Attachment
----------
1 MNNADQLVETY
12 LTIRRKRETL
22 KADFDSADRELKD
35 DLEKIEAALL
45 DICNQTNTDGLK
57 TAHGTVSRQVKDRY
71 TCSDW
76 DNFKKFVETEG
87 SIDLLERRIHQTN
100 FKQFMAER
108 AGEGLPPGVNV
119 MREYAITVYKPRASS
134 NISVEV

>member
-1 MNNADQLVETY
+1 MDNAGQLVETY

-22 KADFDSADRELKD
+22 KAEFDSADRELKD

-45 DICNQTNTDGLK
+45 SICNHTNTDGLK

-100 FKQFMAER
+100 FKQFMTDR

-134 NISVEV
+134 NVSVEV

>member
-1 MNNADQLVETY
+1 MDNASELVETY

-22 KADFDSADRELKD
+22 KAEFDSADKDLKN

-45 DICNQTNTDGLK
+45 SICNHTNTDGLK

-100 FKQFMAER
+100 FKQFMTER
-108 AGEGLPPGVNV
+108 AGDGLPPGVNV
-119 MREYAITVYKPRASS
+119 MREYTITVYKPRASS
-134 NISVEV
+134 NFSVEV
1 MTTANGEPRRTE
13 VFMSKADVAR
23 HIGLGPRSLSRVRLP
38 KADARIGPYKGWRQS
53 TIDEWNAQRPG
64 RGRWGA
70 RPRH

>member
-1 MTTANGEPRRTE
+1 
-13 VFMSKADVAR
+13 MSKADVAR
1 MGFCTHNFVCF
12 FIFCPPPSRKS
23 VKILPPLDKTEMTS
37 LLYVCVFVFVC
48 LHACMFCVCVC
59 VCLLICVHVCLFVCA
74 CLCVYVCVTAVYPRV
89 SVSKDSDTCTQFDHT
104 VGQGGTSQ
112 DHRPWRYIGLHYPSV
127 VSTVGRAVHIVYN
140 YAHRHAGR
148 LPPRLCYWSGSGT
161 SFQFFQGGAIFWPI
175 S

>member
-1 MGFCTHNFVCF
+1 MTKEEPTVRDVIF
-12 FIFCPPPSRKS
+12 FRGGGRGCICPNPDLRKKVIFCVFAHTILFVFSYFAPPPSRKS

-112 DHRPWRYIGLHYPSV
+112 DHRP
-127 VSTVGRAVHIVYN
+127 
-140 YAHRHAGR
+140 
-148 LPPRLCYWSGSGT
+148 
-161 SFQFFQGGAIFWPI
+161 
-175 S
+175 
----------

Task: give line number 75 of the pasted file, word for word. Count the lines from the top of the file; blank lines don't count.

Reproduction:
+127 